Tag Archives: environment

Concerted Efforts Toward the Good

IMG_3271The 48th Earth Day dawned cold and moist, too wet to prepare the beds for brassica transplants. Instead, our Saturday crew worked in the greenhouse mixing buckets of organic soil blend, prepping herb flats, and cupping up tender eggplant, peppers, tomatoes, and basil. Busy hands make light work; great conversation makes light work, too. Most of all, working together turns farm work into something more than work, something I would call a “concerted effort toward the good.”

Since the last election, I’ve been struggling with how best to spend my days. Farming, writing, teaching, family ties, and friendship still come to the top, but I know that’s not enough. In these terrible times, real threats to democracy and justice of all kinds face us. Resistance to greed, prejudice, and isolationism must be woven through all I do. So I wake up each morning with this directive in mind: Today, make concerted efforts toward the good.

IMG_3650On the first Earth Day in 1970, my fifth grade class planted a garden of flowers outside our classroom. Each year since then, I’ve tried to mark the day by doing something that gives me hope. Pollution of the planet seemed the biggest environmental threat back then, a problem that seemed surmountable if we worked hard enough to raise awareness and change public policies. Now we know that global warming and climate crisis cannot be solved in one generation’s lifetime.

Still, we have made a start and we won’t give up, even when our government’s hostility to equality and environmental protection threatens to take us backwards. Some people say the only remaining solution to ecological devastation is adaptation. Adaptation, in fact, is already taking place across many species, including our own. This doesn’t mean we can abandon other strategies. Our resistance toward the current government’s policies to reverse social justice and environmental gains is part of our continued work toward regeneration of the earth, its resources, and all the beings that create our vast planetary ecosystem.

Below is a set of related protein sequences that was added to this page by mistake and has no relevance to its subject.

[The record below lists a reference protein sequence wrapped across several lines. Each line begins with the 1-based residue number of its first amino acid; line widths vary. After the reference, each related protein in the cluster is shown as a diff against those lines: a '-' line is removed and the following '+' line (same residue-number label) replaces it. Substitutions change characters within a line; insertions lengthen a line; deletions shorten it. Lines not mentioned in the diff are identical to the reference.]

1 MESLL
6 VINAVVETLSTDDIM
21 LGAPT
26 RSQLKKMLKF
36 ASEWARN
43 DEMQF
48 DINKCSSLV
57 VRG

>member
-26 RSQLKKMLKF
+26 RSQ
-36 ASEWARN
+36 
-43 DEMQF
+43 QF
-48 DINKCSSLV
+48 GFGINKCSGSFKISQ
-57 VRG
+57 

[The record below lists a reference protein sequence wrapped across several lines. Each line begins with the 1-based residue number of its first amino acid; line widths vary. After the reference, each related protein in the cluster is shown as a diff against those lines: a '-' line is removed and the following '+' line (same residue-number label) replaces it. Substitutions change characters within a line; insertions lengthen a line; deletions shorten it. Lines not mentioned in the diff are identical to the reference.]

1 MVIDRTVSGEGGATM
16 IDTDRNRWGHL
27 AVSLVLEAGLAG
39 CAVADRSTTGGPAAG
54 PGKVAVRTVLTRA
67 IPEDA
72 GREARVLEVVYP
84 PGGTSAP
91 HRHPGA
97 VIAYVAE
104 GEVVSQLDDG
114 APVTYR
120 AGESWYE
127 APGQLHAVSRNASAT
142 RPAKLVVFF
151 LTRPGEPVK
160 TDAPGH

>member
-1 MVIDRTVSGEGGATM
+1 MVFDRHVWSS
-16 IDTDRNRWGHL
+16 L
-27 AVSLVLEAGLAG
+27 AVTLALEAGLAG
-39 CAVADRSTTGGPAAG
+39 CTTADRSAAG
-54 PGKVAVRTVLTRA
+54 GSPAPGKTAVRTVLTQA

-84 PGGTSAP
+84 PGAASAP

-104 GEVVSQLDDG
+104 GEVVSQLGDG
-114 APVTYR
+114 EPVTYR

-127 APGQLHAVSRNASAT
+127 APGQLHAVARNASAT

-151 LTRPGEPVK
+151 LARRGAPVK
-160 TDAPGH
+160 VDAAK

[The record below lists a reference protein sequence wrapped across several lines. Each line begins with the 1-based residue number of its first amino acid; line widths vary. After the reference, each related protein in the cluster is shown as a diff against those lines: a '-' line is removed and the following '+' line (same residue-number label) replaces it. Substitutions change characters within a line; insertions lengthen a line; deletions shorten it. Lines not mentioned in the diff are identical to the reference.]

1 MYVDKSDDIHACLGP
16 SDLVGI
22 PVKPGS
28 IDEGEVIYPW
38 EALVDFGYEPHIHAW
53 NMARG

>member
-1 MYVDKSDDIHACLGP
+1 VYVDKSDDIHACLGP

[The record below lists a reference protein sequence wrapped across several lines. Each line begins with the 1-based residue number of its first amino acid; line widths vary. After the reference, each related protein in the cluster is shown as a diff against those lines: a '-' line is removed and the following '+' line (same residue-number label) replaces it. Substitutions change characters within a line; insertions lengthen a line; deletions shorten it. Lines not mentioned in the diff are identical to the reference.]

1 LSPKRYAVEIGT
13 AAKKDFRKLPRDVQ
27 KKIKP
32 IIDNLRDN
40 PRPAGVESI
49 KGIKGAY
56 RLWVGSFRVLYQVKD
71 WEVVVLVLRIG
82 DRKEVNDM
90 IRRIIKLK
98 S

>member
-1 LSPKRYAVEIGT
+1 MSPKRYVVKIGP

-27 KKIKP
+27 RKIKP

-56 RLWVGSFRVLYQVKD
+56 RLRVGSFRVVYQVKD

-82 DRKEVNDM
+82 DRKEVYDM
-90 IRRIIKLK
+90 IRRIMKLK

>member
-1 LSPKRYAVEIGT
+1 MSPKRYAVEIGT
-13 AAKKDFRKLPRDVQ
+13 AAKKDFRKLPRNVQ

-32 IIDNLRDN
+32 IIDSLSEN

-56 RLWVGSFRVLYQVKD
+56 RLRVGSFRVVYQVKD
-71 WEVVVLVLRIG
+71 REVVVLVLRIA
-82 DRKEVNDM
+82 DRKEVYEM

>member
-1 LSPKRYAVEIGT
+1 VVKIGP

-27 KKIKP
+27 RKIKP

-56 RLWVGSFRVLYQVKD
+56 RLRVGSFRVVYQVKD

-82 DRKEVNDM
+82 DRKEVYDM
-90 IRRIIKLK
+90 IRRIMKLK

IMG_3828When I think of a concert, I think of the joining together of many talents to create something larger than each can make on their own. In this way, “concerted efforts” means actions made in the company of others through collaboration within and across landscapes and ecosystems of all kinds. Where to start with these concerted efforts will depend on the view from each locale. What’s important—what’s absolutely necessary—is to start somewhere by connecting with others who share our concerns.

IMG_3804Spring is a time of renewal and regeneration. Snow melts and fills streams, grass turns green, and trees bud and bloom. At Stonebridge Farm, we plant crops, raise new chicks, and wait for moisture and sun to waken seeds from their winter’s sleep. In A Bushel’s Worth: An Ecobiography, I wrote, “Seeds are generative: their work it to extend the generation of plants and the world they feed.”